There’s truth here. The fact that I’m bothered by every indication of our culture’s wealth and excess compared to the rest of the world’s need means this is where I need to stop and park. That’s a good thing. But I also have to live in the real world. I can’t talk about simplicity nonstop without being a Debbie Downer, without losing my grip on reality, without burning out myself. I’ll lose the joy.

Here are some ideas I’m applying in my own life to navigate and thrive in the culture I’m in, while still staying passionate about living simply.

1. Just live your life.

I can talk to my neighbor all day long about how great it feels to get rid of things I don’t need, but it doesn’t really translate well until they do it themselves. You know? I’m excited because I’ve decluttered and purged. One of the best ways to get others on board with jettisoning their excess stuff is to simply model the lifestyle. As in parenting, actions speak louder than words. Show contentment in your simpler life. Invite them over to your place. They’ll enjoy the peace of simplicity in your home, the joy of living with less.

2. Share other peoples’ thoughts.

It can be hard to share your beliefs without sounding preachy and obnoxious. But it somehow sounds better if someone else said it—“I read in a blog post today that…” or “This book about living simply is really speaking to me because…” Invite a third party into the picture, and let them be the reason for the topic of discussion, even in their absence. (I’m happy to be your scapegoat, if you like.)

3. Know you’re responsible for you.

At the end of the day, you own your own ideas, convictions, and actions, and not anyone else’s. Yes, in order to change an entire culture we’ve gotta “spread the news” about living simply—after all, our decisions do have a ripple effect around us, for good or not-so-good. But if someone prefers to shop for fun and live beyond their means, that’s their stuff. You can sleep well knowing you’re not burdened with the responsibility of everyone you know. Just do your thing and be at peace.

4. Remember the world isn’t perfect. Learn to sit with discontent. (In a good way.)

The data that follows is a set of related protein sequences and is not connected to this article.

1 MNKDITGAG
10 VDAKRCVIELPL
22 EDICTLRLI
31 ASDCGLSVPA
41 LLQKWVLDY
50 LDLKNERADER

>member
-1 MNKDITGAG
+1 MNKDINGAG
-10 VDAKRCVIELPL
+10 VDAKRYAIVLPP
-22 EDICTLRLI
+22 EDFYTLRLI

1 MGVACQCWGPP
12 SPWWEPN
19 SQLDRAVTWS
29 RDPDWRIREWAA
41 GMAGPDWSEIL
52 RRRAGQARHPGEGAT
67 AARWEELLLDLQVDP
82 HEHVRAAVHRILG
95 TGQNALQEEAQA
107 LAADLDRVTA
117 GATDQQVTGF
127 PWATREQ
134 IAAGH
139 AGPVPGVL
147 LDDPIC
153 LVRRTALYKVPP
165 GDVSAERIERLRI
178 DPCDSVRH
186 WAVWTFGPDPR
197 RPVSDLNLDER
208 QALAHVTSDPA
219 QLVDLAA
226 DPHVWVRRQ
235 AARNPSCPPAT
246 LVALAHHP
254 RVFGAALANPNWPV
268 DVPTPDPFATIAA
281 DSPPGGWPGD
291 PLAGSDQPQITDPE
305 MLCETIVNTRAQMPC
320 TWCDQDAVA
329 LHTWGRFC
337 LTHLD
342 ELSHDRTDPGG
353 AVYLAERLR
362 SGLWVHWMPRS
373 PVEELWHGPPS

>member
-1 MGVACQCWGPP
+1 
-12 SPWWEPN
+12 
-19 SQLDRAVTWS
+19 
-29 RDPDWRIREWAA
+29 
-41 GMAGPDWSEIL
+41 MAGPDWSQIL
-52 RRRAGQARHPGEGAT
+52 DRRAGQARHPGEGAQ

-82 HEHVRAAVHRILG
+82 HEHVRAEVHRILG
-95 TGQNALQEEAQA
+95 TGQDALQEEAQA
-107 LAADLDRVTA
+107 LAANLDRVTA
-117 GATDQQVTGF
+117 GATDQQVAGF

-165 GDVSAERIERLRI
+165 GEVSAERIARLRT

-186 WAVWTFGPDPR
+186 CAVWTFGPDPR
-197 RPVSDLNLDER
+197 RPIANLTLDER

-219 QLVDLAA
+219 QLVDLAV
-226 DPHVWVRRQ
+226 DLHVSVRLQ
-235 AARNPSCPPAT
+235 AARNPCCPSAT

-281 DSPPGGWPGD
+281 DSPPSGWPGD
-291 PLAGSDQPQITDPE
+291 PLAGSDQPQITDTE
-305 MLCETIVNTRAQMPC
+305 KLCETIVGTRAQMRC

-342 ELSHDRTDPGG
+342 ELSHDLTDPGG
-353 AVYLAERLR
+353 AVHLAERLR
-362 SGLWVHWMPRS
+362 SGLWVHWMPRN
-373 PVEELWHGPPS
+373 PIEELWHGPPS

Finally, even though this may sound defeating, I’ve learned you have to come to terms with our broken world. This side of glory, it won’t ever be perfectly healed. There will always be a burden of some sort, and yes, we should channel our frustrations with doing our best to make it better, but we also need to know that all of mankind’s problems won’t be easily solved. I don’t know why God allows so many of us to live in such comfort, but we’ll work ourselves into a tailspin if we try to figure out why. He just does. Which means in the midst of our wondering, we have the means to do something about making things better.

Doing what we can with what we havethat’s where we need to park. We need to be okay that because we know about our culture’s (and therefore, our own) excess, we can’t turn a blind eye and shrug our shoulders. But we also need to know it’s not our burden to make all things right. We have to learn how to live well knowing there’s wrong in the world, as weird as that may sound.

solo person at subway
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At the end of the day, I’ll keep venting to Kyle and processing my own passions and burdens. And I’ll keep learning how to be a good neighbor, a good friend, a sympathetic ear and heart. I’m not perfect… no one is. Let’s cover each other with grace as we do our best to live with less.